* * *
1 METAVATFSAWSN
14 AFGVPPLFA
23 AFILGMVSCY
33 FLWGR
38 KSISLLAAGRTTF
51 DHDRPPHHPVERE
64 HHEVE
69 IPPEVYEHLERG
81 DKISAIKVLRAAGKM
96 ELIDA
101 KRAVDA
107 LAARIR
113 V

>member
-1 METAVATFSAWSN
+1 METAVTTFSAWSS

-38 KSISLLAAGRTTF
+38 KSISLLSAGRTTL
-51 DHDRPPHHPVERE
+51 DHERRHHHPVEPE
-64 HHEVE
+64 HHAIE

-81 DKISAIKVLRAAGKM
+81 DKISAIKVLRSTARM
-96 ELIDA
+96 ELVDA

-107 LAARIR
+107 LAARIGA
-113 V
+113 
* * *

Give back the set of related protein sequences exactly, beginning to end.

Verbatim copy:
1 METAVATFSAWSN
14 AFGVPPLFA
23 AFILGMVSCY
33 FLWGR
38 KSISLLAAGRTTF
51 DHDRPPHHPVERE
64 HHEVE
69 IPPEVYEHLERG
81 DKISAIKVLRAAGKM
96 ELIDA
101 KRAVDA
107 LAARIR
113 V

>member
-1 METAVATFSAWSN
+1 METAVTTFSAWSS

-38 KSISLLAAGRTTF
+38 KSISLLSAGRTTL
-51 DHDRPPHHPVERE
+51 DHERRHHHPVEPE
-64 HHEVE
+64 HHAIE

-81 DKISAIKVLRAAGKM
+81 DKISAIKVLRSTARM
-96 ELIDA
+96 ELVDA

-107 LAARIR
+107 LAARIGA
-113 V
+113 